Pokie machine manufacturers must hate what's happening in Sydney. Whereas there wasn't anywhere to drink a decade ago without hearing the ping and ring of gambling machines, now it's virtually a sin to install pokies in a pub and certainly a bar. A gambling problem just isn't cool, it would seem. Captain Cook probably didn't come to Sydney to sit in a small, smoke-filled room to feed coins into a slot machine. The statue dedicated to him in Randwick stands outside what was, over the years, Balzac, the Montpellier Hotel, a butchery and a Pizza Hut. The sandstone building has had both high and low-end tenants.
Now it's the turn of The Cookhouse, from the people who brought you Oscillate Wildly, as well as the Carlisle Hotel in Newtown. Owner Ross Godfrey and chef Shane McCready saw the building as home to a modern gastro pub, free of pokies and more in the style of an upmarket British drinking establishment.The bar has been renovated to get away from the previous wine bar feel, with small tables and low lighting. It's a classy pub, essentially, with relatively inexpensive but impressive bar food.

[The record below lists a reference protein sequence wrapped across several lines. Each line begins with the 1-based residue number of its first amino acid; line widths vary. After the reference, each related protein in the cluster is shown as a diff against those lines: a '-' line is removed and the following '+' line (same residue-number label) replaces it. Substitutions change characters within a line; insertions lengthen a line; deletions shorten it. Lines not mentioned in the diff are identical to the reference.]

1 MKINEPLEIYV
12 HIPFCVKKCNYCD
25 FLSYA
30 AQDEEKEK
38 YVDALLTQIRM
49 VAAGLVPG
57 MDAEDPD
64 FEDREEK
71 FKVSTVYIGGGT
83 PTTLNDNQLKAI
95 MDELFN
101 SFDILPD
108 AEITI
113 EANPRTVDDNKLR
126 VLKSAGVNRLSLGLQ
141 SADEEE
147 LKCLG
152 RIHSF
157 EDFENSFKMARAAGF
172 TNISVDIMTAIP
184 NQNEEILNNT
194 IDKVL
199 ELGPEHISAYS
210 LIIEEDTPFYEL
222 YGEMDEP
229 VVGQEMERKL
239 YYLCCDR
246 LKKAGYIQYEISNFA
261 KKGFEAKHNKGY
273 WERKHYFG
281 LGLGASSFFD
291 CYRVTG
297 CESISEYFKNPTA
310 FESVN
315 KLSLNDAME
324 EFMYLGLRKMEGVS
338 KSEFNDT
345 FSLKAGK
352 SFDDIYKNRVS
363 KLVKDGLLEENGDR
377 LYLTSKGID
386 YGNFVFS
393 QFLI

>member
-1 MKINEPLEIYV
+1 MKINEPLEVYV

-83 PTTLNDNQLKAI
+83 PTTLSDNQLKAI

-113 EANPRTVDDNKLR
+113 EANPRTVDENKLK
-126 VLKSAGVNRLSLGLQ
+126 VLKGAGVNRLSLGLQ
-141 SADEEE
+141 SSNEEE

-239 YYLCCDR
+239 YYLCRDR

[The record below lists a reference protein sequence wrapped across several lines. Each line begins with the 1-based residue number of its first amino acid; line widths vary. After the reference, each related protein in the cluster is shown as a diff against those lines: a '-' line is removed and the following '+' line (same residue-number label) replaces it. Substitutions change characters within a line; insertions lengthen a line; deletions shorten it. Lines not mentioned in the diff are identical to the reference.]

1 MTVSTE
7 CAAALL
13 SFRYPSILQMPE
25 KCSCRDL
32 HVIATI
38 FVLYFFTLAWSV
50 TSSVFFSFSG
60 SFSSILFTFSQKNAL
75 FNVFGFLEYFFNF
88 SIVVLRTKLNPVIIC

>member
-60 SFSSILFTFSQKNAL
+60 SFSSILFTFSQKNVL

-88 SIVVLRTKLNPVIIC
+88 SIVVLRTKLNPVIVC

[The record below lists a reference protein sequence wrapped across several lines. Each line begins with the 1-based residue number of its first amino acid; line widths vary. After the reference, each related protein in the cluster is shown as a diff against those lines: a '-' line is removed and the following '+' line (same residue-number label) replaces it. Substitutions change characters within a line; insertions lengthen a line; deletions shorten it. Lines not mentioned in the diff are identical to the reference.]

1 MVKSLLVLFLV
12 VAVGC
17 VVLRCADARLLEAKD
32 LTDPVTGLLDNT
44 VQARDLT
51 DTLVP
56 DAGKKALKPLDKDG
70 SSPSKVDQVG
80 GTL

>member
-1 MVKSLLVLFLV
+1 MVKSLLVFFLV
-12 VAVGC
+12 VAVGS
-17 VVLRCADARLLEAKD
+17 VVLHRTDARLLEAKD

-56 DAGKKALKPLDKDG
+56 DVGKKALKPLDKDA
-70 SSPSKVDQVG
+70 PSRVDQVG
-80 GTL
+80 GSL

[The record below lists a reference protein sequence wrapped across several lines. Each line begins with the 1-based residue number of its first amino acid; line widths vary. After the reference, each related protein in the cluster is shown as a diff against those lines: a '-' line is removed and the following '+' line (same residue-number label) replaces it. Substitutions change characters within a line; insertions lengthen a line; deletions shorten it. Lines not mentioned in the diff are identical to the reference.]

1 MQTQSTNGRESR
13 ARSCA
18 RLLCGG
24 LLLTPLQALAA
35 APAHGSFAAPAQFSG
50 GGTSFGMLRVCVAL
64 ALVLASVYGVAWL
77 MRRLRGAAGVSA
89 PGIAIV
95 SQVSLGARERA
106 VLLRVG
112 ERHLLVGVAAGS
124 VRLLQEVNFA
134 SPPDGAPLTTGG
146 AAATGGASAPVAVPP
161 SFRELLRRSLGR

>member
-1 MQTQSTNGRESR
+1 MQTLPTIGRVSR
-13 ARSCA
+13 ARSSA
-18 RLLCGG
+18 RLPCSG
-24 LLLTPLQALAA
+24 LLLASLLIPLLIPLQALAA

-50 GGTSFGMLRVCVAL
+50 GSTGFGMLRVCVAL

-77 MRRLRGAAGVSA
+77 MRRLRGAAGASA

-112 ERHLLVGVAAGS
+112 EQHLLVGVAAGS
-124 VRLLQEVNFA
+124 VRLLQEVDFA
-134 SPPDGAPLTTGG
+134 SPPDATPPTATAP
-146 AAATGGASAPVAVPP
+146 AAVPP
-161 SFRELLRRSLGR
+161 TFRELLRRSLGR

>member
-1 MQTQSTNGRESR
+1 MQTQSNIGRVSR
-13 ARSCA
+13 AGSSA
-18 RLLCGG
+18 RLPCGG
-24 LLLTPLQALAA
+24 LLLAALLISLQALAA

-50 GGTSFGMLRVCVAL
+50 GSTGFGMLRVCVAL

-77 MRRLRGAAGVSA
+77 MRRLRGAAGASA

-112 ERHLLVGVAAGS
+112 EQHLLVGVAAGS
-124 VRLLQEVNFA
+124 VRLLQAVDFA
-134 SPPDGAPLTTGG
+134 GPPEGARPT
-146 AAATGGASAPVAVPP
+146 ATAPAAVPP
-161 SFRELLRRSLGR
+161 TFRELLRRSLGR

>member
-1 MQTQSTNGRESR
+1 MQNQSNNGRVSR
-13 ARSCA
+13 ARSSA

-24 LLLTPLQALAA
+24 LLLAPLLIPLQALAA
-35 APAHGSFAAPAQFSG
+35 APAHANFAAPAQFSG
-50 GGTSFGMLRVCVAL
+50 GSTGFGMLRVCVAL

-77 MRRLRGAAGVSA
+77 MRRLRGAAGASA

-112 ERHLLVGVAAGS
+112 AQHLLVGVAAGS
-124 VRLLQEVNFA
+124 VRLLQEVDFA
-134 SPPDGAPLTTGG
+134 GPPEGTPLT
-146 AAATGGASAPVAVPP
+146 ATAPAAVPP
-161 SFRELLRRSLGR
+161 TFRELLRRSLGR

There's the standards — burgers, fish and chips, calamari — but also a cracking grilled barramundi ($26) that's beautifully cooked; a seafood pappardelle pasta with mussels, prawns and crab ($23.50) that needs more of a salt or chilli kick, and a tender kangaroo loin ($26.50) on a small mound of spatzle, the German doughy pasta dish, which is a rubbery filler, to be frank.
The desserts are pleasant if nothing astounding — the toffee caramel pudding ($12) is a bit "off the shelf", but the passionfruit tart ($12) is a hit, especially the marinated pineapple chunks on the side.
Randwick isn't known for its rambunctious nightlife, so it's a good boost for the quiet burb, and it's worth the trip to try the Cookhouse's snack menu, especially the scallops on black pudding ($7), a nod to Cook's English heritage. For a quiet beer and good nosh, it's the first port of call in Randwick.